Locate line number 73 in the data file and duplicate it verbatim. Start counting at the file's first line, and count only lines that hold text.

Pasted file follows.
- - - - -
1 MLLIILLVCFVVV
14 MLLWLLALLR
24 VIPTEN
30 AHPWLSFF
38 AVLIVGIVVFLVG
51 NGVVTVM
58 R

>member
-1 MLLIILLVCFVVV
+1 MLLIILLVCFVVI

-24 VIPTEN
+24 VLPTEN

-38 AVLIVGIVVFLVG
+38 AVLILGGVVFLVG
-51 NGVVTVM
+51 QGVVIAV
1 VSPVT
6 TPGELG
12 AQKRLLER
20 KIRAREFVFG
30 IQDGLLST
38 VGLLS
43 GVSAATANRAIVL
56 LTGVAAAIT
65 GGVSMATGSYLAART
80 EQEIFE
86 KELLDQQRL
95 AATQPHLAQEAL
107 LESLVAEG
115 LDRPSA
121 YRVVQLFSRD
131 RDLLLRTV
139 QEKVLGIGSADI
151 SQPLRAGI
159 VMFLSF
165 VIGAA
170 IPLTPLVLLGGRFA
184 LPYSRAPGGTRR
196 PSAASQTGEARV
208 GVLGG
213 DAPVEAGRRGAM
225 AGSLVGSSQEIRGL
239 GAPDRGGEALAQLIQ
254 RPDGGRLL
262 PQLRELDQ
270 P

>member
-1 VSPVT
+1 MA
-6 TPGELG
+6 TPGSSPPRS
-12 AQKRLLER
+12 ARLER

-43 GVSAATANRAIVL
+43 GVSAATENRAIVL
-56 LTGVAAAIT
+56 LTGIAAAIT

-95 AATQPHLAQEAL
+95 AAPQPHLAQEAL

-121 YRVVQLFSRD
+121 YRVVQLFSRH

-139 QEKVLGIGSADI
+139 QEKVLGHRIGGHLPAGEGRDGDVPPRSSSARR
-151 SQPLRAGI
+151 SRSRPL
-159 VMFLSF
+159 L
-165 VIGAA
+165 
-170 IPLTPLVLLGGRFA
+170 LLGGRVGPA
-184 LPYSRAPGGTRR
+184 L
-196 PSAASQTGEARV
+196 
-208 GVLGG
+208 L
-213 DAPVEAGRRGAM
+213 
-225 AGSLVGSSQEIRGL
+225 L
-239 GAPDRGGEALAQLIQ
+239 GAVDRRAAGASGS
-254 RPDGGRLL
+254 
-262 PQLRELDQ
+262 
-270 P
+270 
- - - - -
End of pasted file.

+184 L